It is my hope that our CICA predecessors who had the vision to establish the CraneSafe program are aware of how significant the program is for our association, and that it continues to develop and establish new benchmarks for industry inspections.
On another note, the beginning of 2019 has delivered some pleasing outcomes in some of our key focus areas, being road access; and training and competence.
In NSW, a delegate of CICA representatives and crane owners gained access to a meeting with Hon Melinda Pavey MLA, Minister for Roads, Maritime and Freight NSW. This was an excellent opportunity to articulate the importance of broader road access for NSW crane hirers. The Liebherr facility in Sydney’s west was the perfect backdrop for our delegation to host the minister and her staff and to reiterate the efficiencies, improvements to road access and curfew changes will deliver for our industry. It is pleasing that CICA has been able to impact government stakeholders to enact change and deliver benefits to our members.
In Victoria, after many years of negotiations and a few false starts, a structured traineeship began on February 13 with eight trainees. This initiative is a joint venture with local crane owners and the CFMEU, with CICA receiving a grant through Incolink to fund a traineeship coordinator. CICA has employed Andy Chambers as the Crane Traineeship Coordinator to facilitate trainees with their two-year traineeship. Over in Western Australia, we have also gained some positive momentum in the traineeship space, which we hope will develop into a positive result in the coming months.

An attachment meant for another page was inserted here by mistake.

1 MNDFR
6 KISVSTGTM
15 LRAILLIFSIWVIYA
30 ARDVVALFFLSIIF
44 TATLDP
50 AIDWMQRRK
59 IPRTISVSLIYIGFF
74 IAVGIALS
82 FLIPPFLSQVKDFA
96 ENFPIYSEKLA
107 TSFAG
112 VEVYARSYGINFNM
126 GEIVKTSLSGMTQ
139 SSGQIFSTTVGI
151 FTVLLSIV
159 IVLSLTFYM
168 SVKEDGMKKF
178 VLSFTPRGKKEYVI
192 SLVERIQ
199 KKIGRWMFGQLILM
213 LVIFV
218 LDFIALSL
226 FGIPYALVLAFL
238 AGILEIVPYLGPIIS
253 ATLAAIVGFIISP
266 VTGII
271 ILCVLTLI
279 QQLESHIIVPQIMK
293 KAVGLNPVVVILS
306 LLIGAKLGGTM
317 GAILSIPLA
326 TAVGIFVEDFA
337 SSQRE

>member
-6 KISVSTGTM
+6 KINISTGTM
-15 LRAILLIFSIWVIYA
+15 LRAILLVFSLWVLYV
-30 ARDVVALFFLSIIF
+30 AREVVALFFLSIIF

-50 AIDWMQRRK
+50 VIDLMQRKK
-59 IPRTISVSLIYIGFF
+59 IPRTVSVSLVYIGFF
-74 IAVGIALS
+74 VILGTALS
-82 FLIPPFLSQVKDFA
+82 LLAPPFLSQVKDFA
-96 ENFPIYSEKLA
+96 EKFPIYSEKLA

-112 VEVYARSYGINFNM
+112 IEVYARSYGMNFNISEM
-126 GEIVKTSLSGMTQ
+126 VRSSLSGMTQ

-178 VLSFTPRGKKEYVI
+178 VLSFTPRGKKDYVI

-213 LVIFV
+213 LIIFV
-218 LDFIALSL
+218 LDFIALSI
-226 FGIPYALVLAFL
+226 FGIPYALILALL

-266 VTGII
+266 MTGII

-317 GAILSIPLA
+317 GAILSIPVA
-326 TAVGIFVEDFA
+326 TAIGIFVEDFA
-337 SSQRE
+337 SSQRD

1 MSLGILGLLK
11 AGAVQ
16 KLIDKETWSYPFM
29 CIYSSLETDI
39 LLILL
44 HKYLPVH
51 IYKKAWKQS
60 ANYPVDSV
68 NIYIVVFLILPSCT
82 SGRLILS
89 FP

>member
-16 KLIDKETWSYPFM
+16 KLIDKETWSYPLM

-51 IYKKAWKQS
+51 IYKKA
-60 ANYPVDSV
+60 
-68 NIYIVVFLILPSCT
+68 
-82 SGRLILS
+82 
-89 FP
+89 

The broader economic outlook seems to be delivering mixed results for industry. We are all keen to see how 2019 progresses; with a federal election potentially delivering a change of government, possible industrial relations amendments and the impact the findings of the Banking Royal Commission will have on the banking sector.
The infrastructure projects in both NSW and Victoria have been well documented and continue to progress. Adelaide and Hobart are both showing reasonable signs of growth, with a greater presence of tower cranes on their respective skylines. Western Australia is poised for development, while nowhere near to the heights of the mining boom, a more consistent long-term growth strategy in the state is no doubt welcome. Queensland is still performing consistently, providing a comfortable trade environment for hirers.
As I am sure we are all shocked at how quickly we are heading toward 2020, our vision at CICA remains clear; to foster a safe and progressive industry. We will watch with interest as the year unfolds and as the many facets of our industry react to changes in the economy and the potential change to government. Regardless of what happens, our CICA team has firm goals for industry improvement and will continue to press for better outcomes for our members.
Managing Director, McKay United